Some Sunny Day

Some Sunny Day


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READ BY DAME VERA LYNN AND HER DAUGHTER VIRGINIA LEWIS-JONES. Forbidden love and family secrets In World War Two Liverpool in the heartrending new saga from the author of Goodnight Sweetheart. Born Vera Welch on 20 March, 1917 in the East End of London, Dame Vera Lynn's career was set from an early age - along with her father, who also did a 'turn', she sang in Working Men's Clubs from just seven years old. She had a successful radio career with Joe Loss and Charlie Kunz in the 1920s and '30s, but it was with World War II that she became the iconic figure that captured the imagination of the national public. Her spirit and verve, along with her ability to connect with the men fighting for their country and those left behind praying for their loved ones, made her the 'Forces' sweetheart'. Performing the songs that she will always be associated with, such as 'We'll Meet Again' and 'Yours', Vera toured Egypt, India and Burma to entertain the troops and bring them a sense of 'back home'. Her career after the war flourished, with hits in the US and the UK, but Vera was never able to leave behind her wartime role and was deeply affected by what she had seen. Still heavily involved with veteran and other charities, this is Dame Vera's vivid story of her life and her war - from bombs and rations to dance halls and the searing heat of her appearances abroad. Epitomising British fortitude and hope, Dame Vera gives a vivid portrait of Britain at war, and a unique story of one woman who came to symbolize a nation.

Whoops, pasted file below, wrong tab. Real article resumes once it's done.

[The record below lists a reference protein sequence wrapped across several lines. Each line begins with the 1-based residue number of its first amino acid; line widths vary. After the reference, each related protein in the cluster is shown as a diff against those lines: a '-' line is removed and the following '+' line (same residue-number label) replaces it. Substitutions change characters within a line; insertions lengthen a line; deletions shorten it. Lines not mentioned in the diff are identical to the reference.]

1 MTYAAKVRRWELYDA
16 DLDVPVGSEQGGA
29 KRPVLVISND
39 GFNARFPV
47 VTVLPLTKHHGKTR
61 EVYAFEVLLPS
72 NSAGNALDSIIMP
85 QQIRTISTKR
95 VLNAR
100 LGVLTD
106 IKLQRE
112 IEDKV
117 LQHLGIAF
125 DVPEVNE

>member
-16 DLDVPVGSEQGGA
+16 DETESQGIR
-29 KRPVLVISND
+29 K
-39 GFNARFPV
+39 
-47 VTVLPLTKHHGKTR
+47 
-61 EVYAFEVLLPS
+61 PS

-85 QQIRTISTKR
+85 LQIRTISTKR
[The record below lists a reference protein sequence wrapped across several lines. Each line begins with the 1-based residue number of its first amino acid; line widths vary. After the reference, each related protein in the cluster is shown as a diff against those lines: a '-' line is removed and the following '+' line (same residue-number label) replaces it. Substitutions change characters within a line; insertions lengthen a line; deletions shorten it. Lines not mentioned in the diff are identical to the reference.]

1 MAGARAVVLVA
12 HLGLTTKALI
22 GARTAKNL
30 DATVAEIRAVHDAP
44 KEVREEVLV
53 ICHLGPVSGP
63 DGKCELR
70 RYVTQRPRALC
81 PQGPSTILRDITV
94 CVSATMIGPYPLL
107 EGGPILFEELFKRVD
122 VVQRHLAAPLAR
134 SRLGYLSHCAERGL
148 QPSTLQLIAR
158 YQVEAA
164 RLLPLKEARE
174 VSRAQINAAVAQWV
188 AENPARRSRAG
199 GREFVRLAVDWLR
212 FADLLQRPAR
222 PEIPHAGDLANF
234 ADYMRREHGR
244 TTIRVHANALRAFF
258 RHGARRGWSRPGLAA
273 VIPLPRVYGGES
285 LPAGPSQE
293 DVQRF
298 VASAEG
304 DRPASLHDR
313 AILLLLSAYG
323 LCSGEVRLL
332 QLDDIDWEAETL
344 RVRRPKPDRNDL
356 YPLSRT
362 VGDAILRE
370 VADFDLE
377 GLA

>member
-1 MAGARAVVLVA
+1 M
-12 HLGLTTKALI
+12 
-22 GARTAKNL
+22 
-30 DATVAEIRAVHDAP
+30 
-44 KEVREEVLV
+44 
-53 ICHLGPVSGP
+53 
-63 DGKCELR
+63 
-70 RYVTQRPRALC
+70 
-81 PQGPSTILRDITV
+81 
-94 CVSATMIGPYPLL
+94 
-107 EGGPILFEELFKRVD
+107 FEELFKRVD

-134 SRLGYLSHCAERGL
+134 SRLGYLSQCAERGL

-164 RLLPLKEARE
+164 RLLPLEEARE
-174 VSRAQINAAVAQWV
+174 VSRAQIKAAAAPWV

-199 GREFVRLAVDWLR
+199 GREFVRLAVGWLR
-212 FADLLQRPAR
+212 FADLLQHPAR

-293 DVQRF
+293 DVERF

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  • CD-Audio
  • 134 x 140 x 16mm | 140.61g
  • HarperCollins Publishers
  • HarperCollins Publishers Ltd
  • LondonUnited Kingdom
  • Abridged
  • Abridged edition
  • 0007327315
  • 9780007327317
  • 279,588

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About Dame Vera Lynn

Dame Vera Lynn is one of our most revered recording artists. Dubbed 'The Forces' Sweetheart' because of her tireless work entertaining the troops during the Second World War, she has come to symbolise many of the values the country fought to maintain in that conflict. Her recordings of songs such as 'We'll Meet Again' and 'The White Cliffs of Dover' have become icons of the war era and of Britain's doughty resistance of the Nazi threat. She was appointed a Dame Commander of the British Empire in 1975.

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